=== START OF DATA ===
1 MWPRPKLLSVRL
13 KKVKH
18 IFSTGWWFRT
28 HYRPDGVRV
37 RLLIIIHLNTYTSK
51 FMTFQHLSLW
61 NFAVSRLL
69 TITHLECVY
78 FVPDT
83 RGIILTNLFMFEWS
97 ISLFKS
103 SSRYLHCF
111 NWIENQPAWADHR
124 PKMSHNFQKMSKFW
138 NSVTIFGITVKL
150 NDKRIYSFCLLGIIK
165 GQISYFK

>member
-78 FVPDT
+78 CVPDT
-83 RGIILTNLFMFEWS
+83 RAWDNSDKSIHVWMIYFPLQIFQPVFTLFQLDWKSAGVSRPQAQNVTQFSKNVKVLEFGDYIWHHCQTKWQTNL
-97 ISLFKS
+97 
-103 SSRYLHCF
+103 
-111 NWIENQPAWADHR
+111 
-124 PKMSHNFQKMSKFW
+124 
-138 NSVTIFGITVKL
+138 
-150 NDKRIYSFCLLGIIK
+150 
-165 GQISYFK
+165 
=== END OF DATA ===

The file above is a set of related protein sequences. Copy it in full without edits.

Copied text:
1 MWPRPKLLSVRL
13 KKVKH
18 IFSTGWWFRT
28 HYRPDGVRV
37 RLLIIIHLNTYTSK
51 FMTFQHLSLW
61 NFAVSRLL
69 TITHLECVY
78 FVPDT
83 RGIILTNLFMFEWS
97 ISLFKS
103 SSRYLHCF
111 NWIENQPAWADHR
124 PKMSHNFQKMSKFW
138 NSVTIFGITVKL
150 NDKRIYSFCLLGIIK
165 GQISYFK

>member
-78 FVPDT
+78 CVPDT
-83 RGIILTNLFMFEWS
+83 RAWDNSDKSIHVWMIYFPLQIFQPVFTLFQLDWKSAGVSRPQAQNVTQFSKNVKVLEFGDYIWHHCQTKWQTNL
-97 ISLFKS
+97 
-103 SSRYLHCF
+103 
-111 NWIENQPAWADHR
+111 
-124 PKMSHNFQKMSKFW
+124 
-138 NSVTIFGITVKL
+138 
-150 NDKRIYSFCLLGIIK
+150 
-165 GQISYFK
+165 